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I am confused with & and &&. I have two PHP books. One says that they are same, but the another says they are different. I thought they are same as well.

Aren't they same?



& is bitwise AND. See Bitwise Operators. Assuming you do 14 & 7:

    14 = 1110
     7 = 0111
14 & 7 = 0110 = 6

&& is logical AND. See Logical Operators. Consider this truth table:

 $a     $b     $a && $b
false  false    false
false  true     false
true   false    false
true   true     true
Friday, November 11, 2022

:: is for referencing static properties or methods of a class. -> is for referencing instance properties and methods. You aren't missing out on any programming correctness, and if you are a bad person then it isn't because of this. Which one you use depends on the purpose of your class and how its written. But also, PHP didn't have namespaces until very recently so many people encapsulated their code in static classes to emulate namespaces to avoid naming collisions. It is possible you are seeing code that does that.

Friday, September 23, 2022

Quite simply, "+=" is a numeric operator and ".=" is a string operator. Consider this example:

$a = 'this is a ';
$a += 'test';

This is like writing:

$a = 'this' + 'test';

The "+" or "+=" operator first converts the values to integers (and all strings evaluate to zero when cast to ints) and then adds them, so you get 0.

If you do this:

$a = 10;
$a .= 5;

This is the same as writing:

$a = 10 . 5;

Since the "." operator is a string operator, it first converts the values to strings; and since "." means "concatenate," the result is the string "105".

Thursday, September 1, 2022

When running under Linux or MacOS, PHP only allows / as a directory separator.

When running under Windows, PHP accepts either / or as a directory separator; it treats them exactly the same.

In virtually all cases, it is better to always use /, because that will allow your code to run on any platform. If you use for directory separators, then your code will only work on Windows.

The difference on Windows is to allow compatibility with other software that might provide paths with separators, but unless you specifically need to do that, it's best to stick with /.

Also, there is another use of in PHP which might be confusing you (particularly as you mentioned PSR0). The is also the separator for PHP namespaces.

Namespaces are not the same as directory separators, but they can end up looking like them, because common practice is to organise a project such that the namespaces match the directory structure. This is done to make your code modules easy to find and easy to write an autoloader for them, and it is thus the recommended way of structuring a project as per PSR0, but it is not compulsory in the PHP language; namespaces are not the same as directory paths.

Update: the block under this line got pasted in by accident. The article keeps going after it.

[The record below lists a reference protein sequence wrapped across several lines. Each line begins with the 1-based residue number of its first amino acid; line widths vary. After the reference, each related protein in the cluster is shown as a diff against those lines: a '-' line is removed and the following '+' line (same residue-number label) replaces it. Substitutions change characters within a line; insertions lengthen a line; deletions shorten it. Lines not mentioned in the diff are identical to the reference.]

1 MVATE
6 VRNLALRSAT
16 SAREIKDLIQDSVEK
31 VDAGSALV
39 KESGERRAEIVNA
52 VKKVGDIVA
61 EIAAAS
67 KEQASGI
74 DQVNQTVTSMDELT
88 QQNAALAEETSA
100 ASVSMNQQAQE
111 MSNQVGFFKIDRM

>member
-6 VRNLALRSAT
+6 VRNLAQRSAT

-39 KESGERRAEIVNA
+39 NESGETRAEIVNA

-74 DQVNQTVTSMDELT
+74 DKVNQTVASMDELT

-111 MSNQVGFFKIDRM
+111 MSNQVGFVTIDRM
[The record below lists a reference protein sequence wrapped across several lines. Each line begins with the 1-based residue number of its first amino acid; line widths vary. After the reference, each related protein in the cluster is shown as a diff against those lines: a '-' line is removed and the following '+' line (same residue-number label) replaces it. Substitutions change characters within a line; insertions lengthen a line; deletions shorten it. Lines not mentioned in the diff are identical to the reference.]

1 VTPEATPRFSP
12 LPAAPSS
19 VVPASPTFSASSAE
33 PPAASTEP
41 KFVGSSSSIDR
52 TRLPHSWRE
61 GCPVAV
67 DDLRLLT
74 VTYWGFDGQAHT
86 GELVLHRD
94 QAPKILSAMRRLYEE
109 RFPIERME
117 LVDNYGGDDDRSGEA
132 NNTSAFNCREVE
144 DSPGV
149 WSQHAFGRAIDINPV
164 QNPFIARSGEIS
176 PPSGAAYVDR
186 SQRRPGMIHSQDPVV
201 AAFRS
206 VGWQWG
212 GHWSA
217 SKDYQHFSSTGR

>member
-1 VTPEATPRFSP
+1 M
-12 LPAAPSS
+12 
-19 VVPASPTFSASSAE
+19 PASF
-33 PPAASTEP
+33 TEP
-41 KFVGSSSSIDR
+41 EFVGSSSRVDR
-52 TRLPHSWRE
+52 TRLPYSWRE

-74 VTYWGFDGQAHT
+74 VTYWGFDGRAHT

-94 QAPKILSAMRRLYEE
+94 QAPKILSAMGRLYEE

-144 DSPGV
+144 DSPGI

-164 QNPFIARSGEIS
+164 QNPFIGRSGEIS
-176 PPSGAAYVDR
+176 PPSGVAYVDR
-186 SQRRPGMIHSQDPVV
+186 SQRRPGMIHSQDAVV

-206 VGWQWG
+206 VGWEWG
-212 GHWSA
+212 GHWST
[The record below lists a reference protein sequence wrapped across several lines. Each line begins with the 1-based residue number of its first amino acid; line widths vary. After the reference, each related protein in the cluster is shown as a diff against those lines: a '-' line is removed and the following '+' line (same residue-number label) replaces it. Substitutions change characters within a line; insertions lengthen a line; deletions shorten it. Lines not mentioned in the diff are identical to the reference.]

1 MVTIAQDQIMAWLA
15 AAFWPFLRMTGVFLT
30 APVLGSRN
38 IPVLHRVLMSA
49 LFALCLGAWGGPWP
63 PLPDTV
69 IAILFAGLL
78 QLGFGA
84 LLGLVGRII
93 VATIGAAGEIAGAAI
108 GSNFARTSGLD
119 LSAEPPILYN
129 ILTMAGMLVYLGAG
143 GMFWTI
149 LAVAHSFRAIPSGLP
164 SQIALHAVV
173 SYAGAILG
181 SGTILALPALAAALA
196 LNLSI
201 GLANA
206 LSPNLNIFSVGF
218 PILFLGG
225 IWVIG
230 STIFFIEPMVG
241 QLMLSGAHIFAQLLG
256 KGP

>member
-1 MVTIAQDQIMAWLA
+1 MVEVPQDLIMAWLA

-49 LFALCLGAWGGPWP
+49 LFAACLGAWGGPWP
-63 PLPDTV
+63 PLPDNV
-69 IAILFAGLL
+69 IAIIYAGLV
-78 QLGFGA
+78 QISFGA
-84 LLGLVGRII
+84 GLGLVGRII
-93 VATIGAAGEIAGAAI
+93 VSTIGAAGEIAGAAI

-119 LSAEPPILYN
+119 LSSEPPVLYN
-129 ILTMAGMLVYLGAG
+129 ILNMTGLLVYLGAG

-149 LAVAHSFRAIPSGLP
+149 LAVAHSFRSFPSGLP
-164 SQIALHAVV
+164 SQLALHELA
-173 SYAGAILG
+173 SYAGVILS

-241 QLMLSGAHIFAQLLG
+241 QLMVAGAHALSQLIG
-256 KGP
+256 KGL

Sunday, November 20, 2022

Here's what worked best for me when trying to script this (in case anyone else comes across this like I did):

$ pecl -d php_suffix=5.6 install <package>
$ pecl uninstall -r <package>

$ pecl -d php_suffix=7.0 install <package>
$ pecl uninstall -r <package>

$ pecl -d php_suffix=7.1 install <package>
$ pecl uninstall -r <package>

The -d php_suffix=<version> piece allows you to set config values at run time vs pre-setting them with pecl config-set. The uninstall -r bit does not actually uninstall it (from the docs):

vagrant@homestead:~$ pecl help uninstall
pecl uninstall [options] [channel/]<package> ...
Uninstalls one or more PEAR packages.  More than one package may be
specified at once.  Prefix with channel name to uninstall from a
channel not in your default channel (

  -r, --register-only
        do not remove files, only register the packages as not installed

The uninstall line is necessary otherwise installing it will remove any previously installed version, even if it was for a different PHP version (ex: Installing an extension for PHP 7.0 would remove the 5.6 version if the package was still registered as installed).

Monday, December 12, 2022

-> is used when referring to a member of an object.

:: is the Scope Resolution Operator and is used to refer to a static member of a Class.

Consider the following class:

class FooBar {
    public static function fizz() {
        echo "Fizz";

    public function buzz() {
        echo "Buzz";

You would call the function buzz() using ->:

$myFooBar = new FooBar();

But would use :: to call the functon fizz(), as it is a static member (a member which doesn't require an instance of the class to be called):


Also, while we are talking about the difference between static members versus instantiated members, you cannot use $this to refer to the current instance within static members. You use self instead (no leading $) which refers to the current class, or parent if you want to refer to the parent class, or if you have the pleasure of working with PHP 5.3.0, static (which allows for late static binding).

The documentation uses :: to refer to a function inside a class as the class name in the header is not an instance of the class. Still using the same example, a documentation entry referring to the function buzz() would use the following header:


But unless the documentation specifies it's a static member, you will need to use -> on an instance to call it:

$myFooBar = new FooBar();
Monday, October 17, 2022

Never used any of those, but they look interesting..

Take a look at Gearman as well.. more overhead in systems like these but you get other cool stuff :) Guess it depends on your needs ..

Friday, November 11, 2022
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